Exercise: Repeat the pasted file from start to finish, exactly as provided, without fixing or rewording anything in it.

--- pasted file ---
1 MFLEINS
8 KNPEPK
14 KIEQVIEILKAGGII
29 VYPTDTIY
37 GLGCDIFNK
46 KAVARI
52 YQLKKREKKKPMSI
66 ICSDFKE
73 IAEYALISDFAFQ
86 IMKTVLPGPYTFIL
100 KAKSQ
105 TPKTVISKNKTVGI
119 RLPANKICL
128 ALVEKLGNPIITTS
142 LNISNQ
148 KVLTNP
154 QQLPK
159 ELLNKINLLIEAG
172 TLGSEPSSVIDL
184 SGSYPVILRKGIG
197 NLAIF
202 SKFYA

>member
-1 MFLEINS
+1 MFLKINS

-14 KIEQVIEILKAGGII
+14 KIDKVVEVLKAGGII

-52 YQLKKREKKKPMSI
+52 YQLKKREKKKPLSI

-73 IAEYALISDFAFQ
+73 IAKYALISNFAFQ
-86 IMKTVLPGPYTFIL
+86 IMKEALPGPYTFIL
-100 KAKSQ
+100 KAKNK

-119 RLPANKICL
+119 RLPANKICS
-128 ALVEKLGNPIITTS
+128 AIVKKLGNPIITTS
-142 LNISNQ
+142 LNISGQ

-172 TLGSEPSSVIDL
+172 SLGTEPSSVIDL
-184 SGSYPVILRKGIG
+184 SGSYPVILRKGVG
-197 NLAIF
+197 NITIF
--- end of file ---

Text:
1 MFLEINS
8 KNPEPK
14 KIEQVIEILKAGGII
29 VYPTDTIY
37 GLGCDIFNK
46 KAVARI
52 YQLKKREKKKPMSI
66 ICSDFKE
73 IAEYALISDFAFQ
86 IMKTVLPGPYTFIL
100 KAKSQ
105 TPKTVISKNKTVGI
119 RLPANKICL
128 ALVEKLGNPIITTS
142 LNISNQ
148 KVLTNP
154 QQLPK
159 ELLNKINLLIEAG
172 TLGSEPSSVIDL
184 SGSYPVILRKGIG
197 NLAIF
202 SKFYA

>member
-1 MFLEINS
+1 MFLKINS

-14 KIEQVIEILKAGGII
+14 KIDKVVEVLKAGGII

-52 YQLKKREKKKPMSI
+52 YQLKKREKKKPLSI

-73 IAEYALISDFAFQ
+73 IAKYALISNFAFQ
-86 IMKTVLPGPYTFIL
+86 IMKEALPGPYTFIL
-100 KAKSQ
+100 KAKNK

-119 RLPANKICL
+119 RLPANKICS
-128 ALVEKLGNPIITTS
+128 AIVKKLGNPIITTS
-142 LNISNQ
+142 LNISGQ

-172 TLGSEPSSVIDL
+172 SLGTEPSSVIDL
-184 SGSYPVILRKGIG
+184 SGSYPVILRKGVG
-197 NLAIF
+197 NITIF